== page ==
From the bright colorful outfits to the amazing characters, it’s no surprise that western culture loves Disney movies. Children adore them, and parents love it because of the “innocence” of what these movies hold. However, behind the ruffled dresses and the songs that have become iconic in today’s day and age, lies a darker secret. The movies that Disney has produced, were once stories that originated from around the world, some countries include, France, Denmark, Italy, and some parts of Asia. These stories can be far from the innocent cartoon versions that audiences are used to, most stories have sinister origins, being based on legends and historical events that are, to gruesome and go into detail about unforgivable acts.
Disney movies not only pack a lot of fun and entertainment for kids as well as adults, but also contain valuable life lessons. It is easy for children to get caught up in all the magic, mystery and catchy songs of the movies, but beneath it all are stories that even adults can take to heart. Take a look at some of the important life lessons that are taught by the characters in our favorite Disney movies. 1 Always Believe in Yourself – Aladdin Although seen as a riff-raff and street rat by others Aladdin knows that if people look closer they would find out that there is so much more to him than just being a poor boy. This classic tale of a street-urchin who falls in love with a princess teaches us that we don’t have to pretend to be someone we are not in order to win the love of someone else.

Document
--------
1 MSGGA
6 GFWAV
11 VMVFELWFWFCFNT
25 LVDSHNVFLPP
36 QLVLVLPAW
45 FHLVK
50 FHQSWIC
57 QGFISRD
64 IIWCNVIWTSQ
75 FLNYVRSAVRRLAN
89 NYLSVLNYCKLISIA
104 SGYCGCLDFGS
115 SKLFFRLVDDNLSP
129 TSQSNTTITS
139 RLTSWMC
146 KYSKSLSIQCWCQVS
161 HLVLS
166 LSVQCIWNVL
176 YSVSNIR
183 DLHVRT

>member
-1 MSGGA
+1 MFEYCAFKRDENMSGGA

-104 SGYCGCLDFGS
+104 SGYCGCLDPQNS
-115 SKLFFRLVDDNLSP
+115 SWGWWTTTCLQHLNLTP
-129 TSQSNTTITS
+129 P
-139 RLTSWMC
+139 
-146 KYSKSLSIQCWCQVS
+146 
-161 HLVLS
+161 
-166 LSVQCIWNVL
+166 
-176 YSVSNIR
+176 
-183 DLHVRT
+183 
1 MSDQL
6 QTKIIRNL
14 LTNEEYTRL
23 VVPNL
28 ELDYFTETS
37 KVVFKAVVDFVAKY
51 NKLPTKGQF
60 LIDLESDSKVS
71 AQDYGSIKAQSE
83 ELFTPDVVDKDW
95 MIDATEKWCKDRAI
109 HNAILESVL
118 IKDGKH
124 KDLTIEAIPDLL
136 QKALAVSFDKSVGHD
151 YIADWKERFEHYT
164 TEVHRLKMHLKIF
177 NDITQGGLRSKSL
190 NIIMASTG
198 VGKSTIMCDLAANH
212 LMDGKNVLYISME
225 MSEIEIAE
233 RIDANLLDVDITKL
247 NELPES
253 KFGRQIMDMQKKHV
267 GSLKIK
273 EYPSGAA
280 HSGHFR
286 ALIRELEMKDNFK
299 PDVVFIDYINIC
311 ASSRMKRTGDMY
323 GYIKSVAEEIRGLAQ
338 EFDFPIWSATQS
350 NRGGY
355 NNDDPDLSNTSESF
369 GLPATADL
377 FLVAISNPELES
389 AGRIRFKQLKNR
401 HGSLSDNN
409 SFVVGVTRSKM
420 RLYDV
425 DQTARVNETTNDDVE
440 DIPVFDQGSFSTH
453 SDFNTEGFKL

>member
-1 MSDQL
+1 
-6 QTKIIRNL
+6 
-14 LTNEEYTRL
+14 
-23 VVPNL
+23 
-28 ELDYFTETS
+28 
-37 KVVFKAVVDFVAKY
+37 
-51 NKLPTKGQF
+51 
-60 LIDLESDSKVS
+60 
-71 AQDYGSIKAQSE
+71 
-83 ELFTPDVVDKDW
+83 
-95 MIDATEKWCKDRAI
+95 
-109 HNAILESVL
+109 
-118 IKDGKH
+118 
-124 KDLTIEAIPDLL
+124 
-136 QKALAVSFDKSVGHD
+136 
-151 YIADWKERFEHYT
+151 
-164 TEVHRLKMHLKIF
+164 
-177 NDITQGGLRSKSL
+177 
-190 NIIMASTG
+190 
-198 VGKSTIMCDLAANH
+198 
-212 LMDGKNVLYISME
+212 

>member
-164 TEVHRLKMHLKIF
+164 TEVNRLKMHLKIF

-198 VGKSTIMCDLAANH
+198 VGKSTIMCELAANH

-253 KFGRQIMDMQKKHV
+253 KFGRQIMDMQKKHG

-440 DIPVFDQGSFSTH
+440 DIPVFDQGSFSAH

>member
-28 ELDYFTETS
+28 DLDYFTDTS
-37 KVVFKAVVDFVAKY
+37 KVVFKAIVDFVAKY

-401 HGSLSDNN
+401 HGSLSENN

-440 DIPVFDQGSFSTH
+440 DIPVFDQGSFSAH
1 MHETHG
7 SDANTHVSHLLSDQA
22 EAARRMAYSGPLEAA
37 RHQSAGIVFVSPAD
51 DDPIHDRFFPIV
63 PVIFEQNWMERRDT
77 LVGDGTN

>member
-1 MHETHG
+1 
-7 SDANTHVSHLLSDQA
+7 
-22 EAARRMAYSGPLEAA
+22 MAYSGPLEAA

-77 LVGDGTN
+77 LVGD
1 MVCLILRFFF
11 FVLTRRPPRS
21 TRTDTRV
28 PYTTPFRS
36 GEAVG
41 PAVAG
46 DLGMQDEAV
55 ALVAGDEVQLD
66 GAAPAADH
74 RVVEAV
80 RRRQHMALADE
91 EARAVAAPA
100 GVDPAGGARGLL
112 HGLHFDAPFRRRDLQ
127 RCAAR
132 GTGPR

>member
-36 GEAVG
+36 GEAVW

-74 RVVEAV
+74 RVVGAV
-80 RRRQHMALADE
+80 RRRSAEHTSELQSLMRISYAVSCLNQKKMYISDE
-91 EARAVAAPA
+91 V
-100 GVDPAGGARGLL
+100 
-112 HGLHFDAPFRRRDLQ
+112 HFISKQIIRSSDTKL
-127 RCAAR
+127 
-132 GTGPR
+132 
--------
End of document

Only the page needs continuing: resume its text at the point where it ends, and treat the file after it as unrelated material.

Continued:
This debuted in 1992, is a popular nighttime multimedia show on the Rivers of America. The star Mickey Mouse calls up the characters and spirit of Disney cartoons that the people love and uses the imagination power to defeat evil villains who try to turn his dream into a nightmare. So the presentation is made at the Laffite's Tavern end of Pirate's Lair on Tom Sawyer Island. It shows the Rivers of America imagery as integral with the stage. Frontierland and New Orleans Square is used as the spectator arena.
Even though they affect little girl’s view of physical beauty, idealize a female’s search for her other half and promote passive behavior. They do encourage these same girls to believe and hope in a better life. The positive energy emitted from its characters is what makes these Disney movies so successful, despite all of its imperfections. According to Professor Sara Coyne, who researched whether Disney princesses have an influence on little girls, one of the solutions is to only allow girls to watch Disney princess shows in moderation.4 This means that a young girl could watch an average of one Disney princess movie per week. She also mentions how parents should discuss the contents with their daughters to mediate the negative effects of Disney